The Andover Housing Authority recently learned it will be receiving nearly $140,000 in state grants to make improvements to some of its properties.
According to Christine Metzemaekers, executive director of the AHA, the grants will be used for a variety of projects, including energy sustainability projects and health and safety improvements at some of the authority’s 282 units of public housing.
The state office of Housing and Community Development announced on Feb. 24 that it was providing almost $11 million to housing authorities across the state to “improve, preserve and reoccupy” state-funded housing units.
The capital funding will be used for a number of initiatives, including supporting repairs required to get current vacant units back online, creating more accessible units for persons with disabilities and preserving the current housing stock by making the units more sustainable, according to a press release issued by the state.
“Affordable public housing is in high demand across the state,” Undersecretary of Housing and Community Development Aaron Gornstein said. “These additional dedicated funds will provide local housing authorities with new tools and funding to extend the life of our current housing stock and also more quickly house seniors and families looking for affordable housing.”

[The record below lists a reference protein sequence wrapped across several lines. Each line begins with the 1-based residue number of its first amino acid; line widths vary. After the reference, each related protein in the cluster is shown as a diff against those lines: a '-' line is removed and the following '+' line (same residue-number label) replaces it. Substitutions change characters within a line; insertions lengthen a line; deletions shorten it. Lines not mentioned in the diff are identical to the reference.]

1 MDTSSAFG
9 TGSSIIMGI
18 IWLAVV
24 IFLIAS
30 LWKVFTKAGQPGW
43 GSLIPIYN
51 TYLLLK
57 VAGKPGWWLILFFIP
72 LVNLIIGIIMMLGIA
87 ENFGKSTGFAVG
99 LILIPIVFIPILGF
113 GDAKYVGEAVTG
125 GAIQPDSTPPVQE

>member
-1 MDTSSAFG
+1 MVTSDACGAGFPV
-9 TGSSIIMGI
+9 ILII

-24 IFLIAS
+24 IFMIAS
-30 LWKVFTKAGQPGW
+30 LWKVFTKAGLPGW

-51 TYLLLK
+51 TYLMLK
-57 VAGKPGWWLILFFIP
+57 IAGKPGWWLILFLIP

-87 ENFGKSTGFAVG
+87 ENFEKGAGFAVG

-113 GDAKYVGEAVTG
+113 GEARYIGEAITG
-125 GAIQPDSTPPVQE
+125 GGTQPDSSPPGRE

The various types of funding awarded to 170 housing authorities include:
$3.6 million in sustainability funds to upgrade building components in order to save energy and water. Andover will be getting $110,000 of that, with $100,000 going toward siding for Stowe Court and another $10,000 for boiler repairs at Grand View Terrace.
Metzemaekers said Stowe Court was built in 1985 and hasn’t been re-sided since then. She said the new siding will improve energy efficiency while also making the property more attractive.
“A lot of our property is older,” she said. “We get funding sources from wherever we can to make them look nicer.”
$4.1 million in health and safety funds have been doled out to reduce site and common area hazards that could pose a danger to residents. Andover got $27,200 under that program, with the money earmarked for Memorial Circle, to remove old fencing for laundry line enclosures as well as to remove hot-top used in the laundry-hanging areas.